Do you know what the most exciting thing about the World Rally Championship is right now? It's not that Mini has returned to the sport since leaving after the Summer of Love. By far the most remarkable thing about world-level rallying at the time of writing is the fact that, with two events to go, there's no certainty Sebastian Loeb will drive his way to this year's championship.
I appreciate that, if you're not a WRC follower, the above statement is likely to have hit you with the force of a sickly seahorse. So know this: Loeb has been an unstoppable winning machine since the dawn of time. (Or, at the very least, the past seven years.)
Whether he manages to squeeze a magnificent eighth title into his trophy room is actually irrelevant, though. The lesson that we should all learn from this previously unthinkable scenario is that things, inevitably, move on.
But judging by WRC2, Milestone's been skipping school. 12 months on from the developer's first stab at steering the official WRC licence and there's disappointingly little evidence of evolution. In fact, if you read last year's WRC review (God bless you), I ought to point out that I've neither lost my mind, nor am I trying to fob the editor off with a sneaky cut-and-paste-and-tweak job here. The two articles risk ending up suspiciously similar because the games are, in most areas, identical.
Despite a quick graphical makeover, the initial menu layout and options (The Road to the WRC, WRC Rally School, Single Player, Hot Seat for two, three or four players and online) are a mirror image of 2010's game. Trying to spot significant differences in all but the career mode becomes as tricky as getting a straight answer out of James Murdoch.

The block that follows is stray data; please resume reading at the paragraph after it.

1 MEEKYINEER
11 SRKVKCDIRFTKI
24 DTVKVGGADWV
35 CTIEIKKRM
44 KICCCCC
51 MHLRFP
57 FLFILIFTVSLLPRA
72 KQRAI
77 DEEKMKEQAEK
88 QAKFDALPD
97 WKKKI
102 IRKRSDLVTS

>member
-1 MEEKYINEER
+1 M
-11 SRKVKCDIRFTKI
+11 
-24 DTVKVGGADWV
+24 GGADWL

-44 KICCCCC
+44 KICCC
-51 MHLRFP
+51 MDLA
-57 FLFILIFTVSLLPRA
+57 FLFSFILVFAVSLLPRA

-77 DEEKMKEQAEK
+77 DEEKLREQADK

Yes, Rally School does offer an extra slab of six (often stupidly short) lessons compared to last year's equivalent, and the (solid, ghost-based) 16-player online options now include a Quick Match element entirely dedicated to the new Super Special Stage inclusions. You'll also spot a 'rewind' option borrowed from GRID, along with a 'Look to apex' Shift 2-inspired counterpart (the effect of which proves hard to notice in play).
And, of course, the official licence also dictates that you get this season's car categories: WRC, SWRC, PWRC, FIA WRC Academy, WRC Group B and WRC Safari (think classics like the Escort RS 1600, Evo III and, er, Peugeot 504) - though in practice this has little impact.
In just about every other respect, though, things are just as they were in 2010 and at no time is this more disappointing than when behind the wheel. Last year's game had a knack of separating you from the on-track action by providing little-to-no feedback when it came to what the car's tyres were up to, and WRC 2 fares little better in this regard.
You can go entire stages - certainly when on tarmac - with your joypad's vibration motors (which you'll have to activate in the options, incidentally) seemingly on strike. But even then, there just isn't enough subtlety and range within the handling to tie you to the road surface and convey the illusion of driving in a manner that ever becomes intuitive. Like WRC, however, you can learn to anticipate car behaviour through trial and error.